If you have ever known someone who experiences bipolar mania, then you know that their mood swings can occur very quickly. My husband’s manic episodes were extreme and included severe depression, complete lapses in reality, and dissociative episodes, so I was never quite sure which “him” I was going to get. Manic episodes could last weeks or months and could include impulsiveness, inappropriate sexual acting out, extreme rage, suicidal or homicidal thoughts, euphoria, lapse from reality, grandiose beliefs, depression and delusions. In fact, the periods in between these episodes were shorter than the episodes themselves, and were the only time in which he exhibited “normal” behavior. Why then, I wondered, did nobody else seem to notice his instability? I have seen my husband sleep for 3 straight months, only to snap out of it and become social and positive for a short time. I always thought it weird that his family or his so-called friends didn’t seem to notice that he went months without interacting with them, only to go all-in with being mister party guy. I didn't realize at the time just how complex and premeditated his web of lies would be, so at the time, I could only view these bystanders as oblivious to his seemingly apparent behaviors.
Every area of our life was impacted by this mental illness. It was not uncommon for my husband to exceed 8-10 jobs in a given year. It was also not uncommon for him to spend at least half of the year out of work altogether. He would spend a few days... weeks... or months in his euphoric state, enjoying his new employment and planning all the fabulous things destined to happen in his life. He was enjoyable to be around, clear headed in conversation, and gave some thought to the responsibilities in his life…and then it would end. He became wildly impulsive, or separated from reality, or as I would later find, acted out in a dangerous sexual way. Or…He just went to bed…and stayed there for days, weeks or months. I can remember begging him to get up...calling into his job with excuses for his absence...finding additional work to make up for the missed wages I anticipated. I worried about him...I sought help for him...I thought he must be depressed...or he must have serious medical issues...No part of me, at this time, would have ever thought these behaviors were the calculated and manipulative efforts of a heartless sociopath. I sacrificed time, effort, mental energy and finances to help him. I made excuses for his behaviors to ensure he kept his job when possible, or so others wouldn't see his true selfish nature, or emotional instability...so they wouldn't abandon him at a time that he so desperately needed the support of those around him...and for self-preservation...knowing every lost job, took money that we needed to support our family.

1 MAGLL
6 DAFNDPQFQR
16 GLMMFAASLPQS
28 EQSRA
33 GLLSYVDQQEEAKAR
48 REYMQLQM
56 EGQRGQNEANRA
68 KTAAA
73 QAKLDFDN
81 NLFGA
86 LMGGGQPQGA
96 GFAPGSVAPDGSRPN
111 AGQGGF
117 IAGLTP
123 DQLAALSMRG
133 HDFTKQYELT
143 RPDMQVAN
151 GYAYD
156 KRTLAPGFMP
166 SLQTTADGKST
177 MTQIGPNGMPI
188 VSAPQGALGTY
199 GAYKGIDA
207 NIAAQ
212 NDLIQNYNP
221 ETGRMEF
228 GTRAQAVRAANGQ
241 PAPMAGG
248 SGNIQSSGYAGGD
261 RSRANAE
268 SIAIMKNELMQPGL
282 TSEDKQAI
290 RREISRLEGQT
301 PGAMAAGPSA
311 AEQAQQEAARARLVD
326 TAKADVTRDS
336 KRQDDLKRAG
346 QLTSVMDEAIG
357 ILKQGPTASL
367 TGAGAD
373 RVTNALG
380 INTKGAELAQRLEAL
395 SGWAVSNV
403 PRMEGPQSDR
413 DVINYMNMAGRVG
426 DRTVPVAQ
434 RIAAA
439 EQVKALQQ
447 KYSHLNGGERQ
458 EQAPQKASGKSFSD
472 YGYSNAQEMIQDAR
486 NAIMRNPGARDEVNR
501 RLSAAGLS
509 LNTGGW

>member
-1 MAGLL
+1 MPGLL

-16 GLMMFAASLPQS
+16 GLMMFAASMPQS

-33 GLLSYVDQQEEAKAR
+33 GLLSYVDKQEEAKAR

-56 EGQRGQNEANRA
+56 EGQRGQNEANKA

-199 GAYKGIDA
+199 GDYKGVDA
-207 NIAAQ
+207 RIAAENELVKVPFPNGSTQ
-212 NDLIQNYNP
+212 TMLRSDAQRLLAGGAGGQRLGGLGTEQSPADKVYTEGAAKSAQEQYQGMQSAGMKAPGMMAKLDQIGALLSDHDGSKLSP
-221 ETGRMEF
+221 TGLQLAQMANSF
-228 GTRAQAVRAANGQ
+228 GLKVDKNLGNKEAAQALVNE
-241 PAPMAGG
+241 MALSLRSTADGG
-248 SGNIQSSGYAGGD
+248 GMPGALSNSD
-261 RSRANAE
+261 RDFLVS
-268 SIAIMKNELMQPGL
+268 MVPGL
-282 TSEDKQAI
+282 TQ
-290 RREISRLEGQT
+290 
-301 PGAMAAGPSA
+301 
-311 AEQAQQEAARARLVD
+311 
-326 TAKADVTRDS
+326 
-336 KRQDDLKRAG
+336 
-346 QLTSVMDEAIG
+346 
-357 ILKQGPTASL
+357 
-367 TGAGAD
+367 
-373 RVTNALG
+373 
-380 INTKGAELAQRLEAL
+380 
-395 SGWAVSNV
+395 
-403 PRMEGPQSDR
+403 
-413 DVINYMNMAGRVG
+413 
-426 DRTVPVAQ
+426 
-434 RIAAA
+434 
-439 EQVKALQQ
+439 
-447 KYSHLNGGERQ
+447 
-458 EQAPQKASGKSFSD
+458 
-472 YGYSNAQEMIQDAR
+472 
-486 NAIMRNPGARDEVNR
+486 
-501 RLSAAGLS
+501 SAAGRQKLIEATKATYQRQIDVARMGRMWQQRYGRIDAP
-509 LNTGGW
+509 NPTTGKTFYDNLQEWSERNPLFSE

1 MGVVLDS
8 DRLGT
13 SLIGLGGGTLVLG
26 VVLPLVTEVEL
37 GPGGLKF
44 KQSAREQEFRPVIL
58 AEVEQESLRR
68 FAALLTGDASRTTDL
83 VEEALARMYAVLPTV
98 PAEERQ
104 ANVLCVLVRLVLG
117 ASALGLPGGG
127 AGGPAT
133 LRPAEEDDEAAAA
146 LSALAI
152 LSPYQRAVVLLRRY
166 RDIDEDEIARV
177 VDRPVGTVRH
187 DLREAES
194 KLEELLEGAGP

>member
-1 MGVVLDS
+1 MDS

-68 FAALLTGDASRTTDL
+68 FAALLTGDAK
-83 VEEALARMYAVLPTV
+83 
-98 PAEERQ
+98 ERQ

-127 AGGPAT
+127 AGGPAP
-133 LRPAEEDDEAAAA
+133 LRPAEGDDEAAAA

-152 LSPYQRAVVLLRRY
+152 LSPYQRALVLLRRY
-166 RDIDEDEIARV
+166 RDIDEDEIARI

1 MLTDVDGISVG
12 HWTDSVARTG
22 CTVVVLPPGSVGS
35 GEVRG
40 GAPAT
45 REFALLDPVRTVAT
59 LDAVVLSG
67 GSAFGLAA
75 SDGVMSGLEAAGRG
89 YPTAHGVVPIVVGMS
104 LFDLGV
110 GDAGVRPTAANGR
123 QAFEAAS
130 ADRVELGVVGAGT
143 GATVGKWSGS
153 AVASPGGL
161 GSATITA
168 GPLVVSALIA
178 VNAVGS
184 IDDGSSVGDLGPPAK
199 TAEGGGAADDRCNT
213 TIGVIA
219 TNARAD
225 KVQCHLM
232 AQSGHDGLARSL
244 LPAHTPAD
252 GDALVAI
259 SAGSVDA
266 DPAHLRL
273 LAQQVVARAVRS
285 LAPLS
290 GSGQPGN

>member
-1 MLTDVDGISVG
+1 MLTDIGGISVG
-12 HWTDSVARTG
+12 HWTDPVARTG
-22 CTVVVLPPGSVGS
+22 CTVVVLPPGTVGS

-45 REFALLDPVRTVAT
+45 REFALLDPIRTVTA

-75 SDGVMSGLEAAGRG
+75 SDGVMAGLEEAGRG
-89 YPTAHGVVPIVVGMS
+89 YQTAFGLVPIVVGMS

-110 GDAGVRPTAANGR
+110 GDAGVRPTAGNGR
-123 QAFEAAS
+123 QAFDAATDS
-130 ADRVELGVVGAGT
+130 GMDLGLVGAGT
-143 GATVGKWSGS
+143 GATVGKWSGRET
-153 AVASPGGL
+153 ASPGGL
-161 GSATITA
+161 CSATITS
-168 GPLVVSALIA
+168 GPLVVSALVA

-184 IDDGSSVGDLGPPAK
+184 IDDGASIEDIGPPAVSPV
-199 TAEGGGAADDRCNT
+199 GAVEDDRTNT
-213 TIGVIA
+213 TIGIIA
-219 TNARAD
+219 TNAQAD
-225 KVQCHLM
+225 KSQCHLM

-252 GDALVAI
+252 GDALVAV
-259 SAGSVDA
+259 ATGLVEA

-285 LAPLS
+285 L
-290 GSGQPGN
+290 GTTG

So all of the moments I spent wondering why I was the only one who seemed to notice his complete separation from reality, or how none of his words or actions seemed to add up, I was choosing to ignore the fact that it was because of me. I was the reason it wasn’t apparent to everyone else around him. Because I constantly covered it up for him. I invested a lot of time covering for him, laughing off questionable behaviors, and talking him down from his emotional breakdowns to prevent him from walking out on jobs or destroying friendships. As it would turn out, this was his plan all along.
I thought, as his wife, it was my job to reassure him and stand by him. At least that is how I justified it. The reality of mental illness seemed to make him so depressed, that some days I covered it up for HIM as well... so that he felt more “normal”. There was something so vulnerable and naïve about him at times he was having clarity about the illness, that I felt sorry for him and wanted to protect him from it.
I realize now, that my mind was already separating him into two parts. The abusive and uncontrollably hateful him, and the confused and helpless but charming, almost pathetic him. In my mind, there was the man I married, and this other part that just tagged along. This separation was where I went wrong, and would end up being my justification for enduring years of mental and emotional abuse. I offered him excuses to treat me badly by thinking, “that is just the uncontrolled part of him, he doesn’t mean it,” I would eagerly await the return of the charming him, as though it was possible to write off his hurtful actions as those committed by someone else. Mental illness leaves people without complete control over some of their thoughts and behaviors, but understanding this is never a reason to allow yourself to be mistreated. The abusive and heartless being taking over half of his moods was not a separate entity, but was part of who he was as a person. Me choosing to ignore this, made me emotionally vulnerable to the upcoming years of guilt, shame, confusion, exhaustion and abuse. As much as I loved and longed for HALF of my husband... there is no way to have a healthy relationship, with just half of a person.